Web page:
Effects of microplastic on fitness and PCB bioaccumulation by the lugworm Arenicola marina

Besseling, E.; Wegner, A.; Foekema, E.M.; Heuvel-Greve, van den, M.J.; Koelmans, A.A.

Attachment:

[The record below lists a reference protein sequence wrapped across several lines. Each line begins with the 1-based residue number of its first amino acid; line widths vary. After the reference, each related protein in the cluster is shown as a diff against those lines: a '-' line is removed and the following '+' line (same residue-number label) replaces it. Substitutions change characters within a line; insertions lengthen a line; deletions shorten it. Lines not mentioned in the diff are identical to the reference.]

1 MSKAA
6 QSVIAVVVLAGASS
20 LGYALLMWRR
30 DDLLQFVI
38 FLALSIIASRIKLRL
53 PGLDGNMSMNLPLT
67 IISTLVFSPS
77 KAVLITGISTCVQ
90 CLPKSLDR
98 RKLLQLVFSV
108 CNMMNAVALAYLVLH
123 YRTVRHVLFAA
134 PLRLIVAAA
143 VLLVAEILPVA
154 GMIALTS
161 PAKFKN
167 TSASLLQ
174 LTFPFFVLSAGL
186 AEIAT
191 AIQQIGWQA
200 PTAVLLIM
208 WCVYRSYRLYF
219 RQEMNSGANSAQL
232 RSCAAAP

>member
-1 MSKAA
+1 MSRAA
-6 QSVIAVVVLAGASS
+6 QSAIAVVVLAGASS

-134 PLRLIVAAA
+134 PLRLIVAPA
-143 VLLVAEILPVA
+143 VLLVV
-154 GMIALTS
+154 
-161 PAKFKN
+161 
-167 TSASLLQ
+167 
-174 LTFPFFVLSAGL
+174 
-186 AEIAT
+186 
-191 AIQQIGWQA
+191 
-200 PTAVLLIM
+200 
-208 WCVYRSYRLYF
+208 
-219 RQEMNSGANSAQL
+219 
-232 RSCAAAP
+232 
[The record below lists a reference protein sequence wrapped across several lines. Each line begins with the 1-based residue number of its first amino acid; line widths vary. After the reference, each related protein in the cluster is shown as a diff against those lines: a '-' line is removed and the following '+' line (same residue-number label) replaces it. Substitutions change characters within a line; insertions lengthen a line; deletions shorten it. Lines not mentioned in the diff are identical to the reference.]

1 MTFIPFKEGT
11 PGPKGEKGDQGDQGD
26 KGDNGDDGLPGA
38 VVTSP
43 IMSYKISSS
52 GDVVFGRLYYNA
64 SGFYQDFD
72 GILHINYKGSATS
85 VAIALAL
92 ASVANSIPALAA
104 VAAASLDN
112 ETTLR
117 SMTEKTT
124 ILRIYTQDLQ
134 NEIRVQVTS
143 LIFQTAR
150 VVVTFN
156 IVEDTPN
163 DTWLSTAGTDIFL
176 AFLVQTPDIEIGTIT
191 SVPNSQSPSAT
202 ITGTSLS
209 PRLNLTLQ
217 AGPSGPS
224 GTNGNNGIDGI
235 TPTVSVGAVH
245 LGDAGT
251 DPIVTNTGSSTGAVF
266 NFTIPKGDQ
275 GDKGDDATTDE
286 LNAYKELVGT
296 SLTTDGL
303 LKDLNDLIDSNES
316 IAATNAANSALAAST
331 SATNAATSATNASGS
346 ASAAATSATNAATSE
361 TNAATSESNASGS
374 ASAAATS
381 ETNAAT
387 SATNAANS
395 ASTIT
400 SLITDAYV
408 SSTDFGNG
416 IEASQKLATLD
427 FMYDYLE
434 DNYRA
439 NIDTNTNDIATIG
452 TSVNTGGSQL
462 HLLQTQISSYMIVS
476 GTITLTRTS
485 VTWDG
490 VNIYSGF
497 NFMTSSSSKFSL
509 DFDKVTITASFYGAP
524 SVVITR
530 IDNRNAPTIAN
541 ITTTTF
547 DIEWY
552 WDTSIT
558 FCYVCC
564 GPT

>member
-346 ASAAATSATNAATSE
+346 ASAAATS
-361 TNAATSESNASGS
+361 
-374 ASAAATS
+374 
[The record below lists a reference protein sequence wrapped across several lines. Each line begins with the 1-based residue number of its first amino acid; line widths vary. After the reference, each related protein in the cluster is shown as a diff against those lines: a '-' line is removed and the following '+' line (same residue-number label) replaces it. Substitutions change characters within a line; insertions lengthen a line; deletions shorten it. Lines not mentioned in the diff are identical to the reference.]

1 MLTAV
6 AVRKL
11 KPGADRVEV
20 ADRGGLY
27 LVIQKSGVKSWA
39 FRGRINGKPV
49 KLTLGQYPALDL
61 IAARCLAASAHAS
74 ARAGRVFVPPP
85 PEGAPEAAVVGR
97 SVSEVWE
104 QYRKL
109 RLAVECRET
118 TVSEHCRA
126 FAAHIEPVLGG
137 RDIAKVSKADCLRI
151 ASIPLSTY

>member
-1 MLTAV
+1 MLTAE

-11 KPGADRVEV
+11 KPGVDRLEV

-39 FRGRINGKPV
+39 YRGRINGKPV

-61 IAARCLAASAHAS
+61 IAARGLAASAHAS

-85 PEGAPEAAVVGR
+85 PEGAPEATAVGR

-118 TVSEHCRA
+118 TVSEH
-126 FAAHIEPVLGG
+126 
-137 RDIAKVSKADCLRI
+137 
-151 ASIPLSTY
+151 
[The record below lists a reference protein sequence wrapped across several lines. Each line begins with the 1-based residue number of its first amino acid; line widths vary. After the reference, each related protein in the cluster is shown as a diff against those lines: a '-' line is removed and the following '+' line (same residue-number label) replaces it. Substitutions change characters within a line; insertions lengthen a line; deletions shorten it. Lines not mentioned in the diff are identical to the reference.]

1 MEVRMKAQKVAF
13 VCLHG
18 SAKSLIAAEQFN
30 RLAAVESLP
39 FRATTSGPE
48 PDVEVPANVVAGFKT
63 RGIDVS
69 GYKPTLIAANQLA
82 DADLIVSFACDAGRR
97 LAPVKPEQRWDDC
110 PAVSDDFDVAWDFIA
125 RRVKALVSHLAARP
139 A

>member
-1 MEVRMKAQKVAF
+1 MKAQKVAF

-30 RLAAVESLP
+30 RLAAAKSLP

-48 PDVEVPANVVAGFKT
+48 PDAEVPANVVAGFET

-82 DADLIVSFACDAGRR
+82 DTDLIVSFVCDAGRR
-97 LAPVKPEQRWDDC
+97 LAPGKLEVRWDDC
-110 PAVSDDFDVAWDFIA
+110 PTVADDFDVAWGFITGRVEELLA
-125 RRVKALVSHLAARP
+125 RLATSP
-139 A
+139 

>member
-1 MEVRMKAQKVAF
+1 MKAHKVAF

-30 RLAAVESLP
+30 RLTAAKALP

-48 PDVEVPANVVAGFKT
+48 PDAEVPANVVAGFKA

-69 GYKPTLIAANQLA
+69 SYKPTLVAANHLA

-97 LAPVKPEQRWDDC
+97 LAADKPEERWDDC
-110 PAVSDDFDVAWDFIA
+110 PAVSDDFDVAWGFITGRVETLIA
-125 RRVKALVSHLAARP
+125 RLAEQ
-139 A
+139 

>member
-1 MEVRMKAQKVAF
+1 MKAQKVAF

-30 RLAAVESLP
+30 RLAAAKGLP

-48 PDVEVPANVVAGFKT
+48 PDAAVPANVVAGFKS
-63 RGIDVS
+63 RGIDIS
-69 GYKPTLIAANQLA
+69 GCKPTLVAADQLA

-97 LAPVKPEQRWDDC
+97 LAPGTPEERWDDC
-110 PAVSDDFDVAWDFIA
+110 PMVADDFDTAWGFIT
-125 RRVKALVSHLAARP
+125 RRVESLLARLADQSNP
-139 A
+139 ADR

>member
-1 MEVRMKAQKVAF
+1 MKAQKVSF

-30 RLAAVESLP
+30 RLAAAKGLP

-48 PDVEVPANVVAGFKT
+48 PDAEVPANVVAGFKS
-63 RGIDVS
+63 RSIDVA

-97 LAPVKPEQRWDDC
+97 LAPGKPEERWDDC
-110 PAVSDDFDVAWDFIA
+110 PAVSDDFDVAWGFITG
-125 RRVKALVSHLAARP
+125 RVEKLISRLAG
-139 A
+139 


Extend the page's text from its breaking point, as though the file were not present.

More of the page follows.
It has been speculated that marine microplastics may cause negative effects on benthic marine organisms and increase bioaccumulation of persistent organic pollutants (POPs). Here, we provide the first controlled study of plastic effects on benthic organisms including transfer of POPs. The effects of polystyrene (PS) microplastic on survival, activity, and bodyweight, as well as the transfer of 19 polychlorinated biphenyls (PCBs), were assessed in bioassays with Arenicola marina (L.). PS was pre-equilibrated in natively contaminated sediment. A positive relation was observed between microplastic concentration in the sediment and both uptake of plastic particles and weight loss by A. marina. Furthermore, a reduction in feeding activity was observed at a PS dose of 7.4% dry weight. A low PS dose of 0.074% increased bioaccumulation of PCBs by a factor of 1.1-3.6, an effect that was significant for SPCBs and several individual congeners. At higher doses, bioaccumulation decreased compared to the low dose, which however, was only significant for PCB105. PS had statistically significant effects on the organisms' fitness and bioaccumulation, but the magnitude of the effects was not high. This may be different for sites with different plastic concentrations, or plastics with a higher affinity for POPs.